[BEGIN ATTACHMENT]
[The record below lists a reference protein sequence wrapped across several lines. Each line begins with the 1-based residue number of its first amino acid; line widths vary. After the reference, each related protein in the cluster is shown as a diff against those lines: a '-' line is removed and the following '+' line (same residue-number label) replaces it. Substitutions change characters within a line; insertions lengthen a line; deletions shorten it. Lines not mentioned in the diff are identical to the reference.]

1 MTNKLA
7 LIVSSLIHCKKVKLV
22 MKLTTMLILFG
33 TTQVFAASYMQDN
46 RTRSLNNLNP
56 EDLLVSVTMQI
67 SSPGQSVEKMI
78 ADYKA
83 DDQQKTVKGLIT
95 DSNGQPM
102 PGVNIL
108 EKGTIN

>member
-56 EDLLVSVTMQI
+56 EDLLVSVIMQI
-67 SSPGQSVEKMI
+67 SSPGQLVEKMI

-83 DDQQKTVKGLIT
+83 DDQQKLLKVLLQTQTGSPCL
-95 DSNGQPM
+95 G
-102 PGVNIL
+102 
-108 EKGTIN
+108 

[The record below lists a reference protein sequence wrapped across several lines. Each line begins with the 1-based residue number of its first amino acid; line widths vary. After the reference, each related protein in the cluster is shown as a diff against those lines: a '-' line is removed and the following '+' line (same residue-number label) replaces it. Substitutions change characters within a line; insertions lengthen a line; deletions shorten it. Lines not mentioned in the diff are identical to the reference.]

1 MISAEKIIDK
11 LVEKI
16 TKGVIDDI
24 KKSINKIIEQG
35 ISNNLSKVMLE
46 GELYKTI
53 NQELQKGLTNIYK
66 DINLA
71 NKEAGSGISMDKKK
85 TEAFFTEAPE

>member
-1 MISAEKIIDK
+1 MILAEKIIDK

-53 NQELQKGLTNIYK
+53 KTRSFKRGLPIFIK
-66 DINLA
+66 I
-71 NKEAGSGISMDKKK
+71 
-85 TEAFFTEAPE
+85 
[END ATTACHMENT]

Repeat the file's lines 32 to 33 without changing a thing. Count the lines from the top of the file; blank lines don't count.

35 ISNNLSKVMLE
46 GELYKTI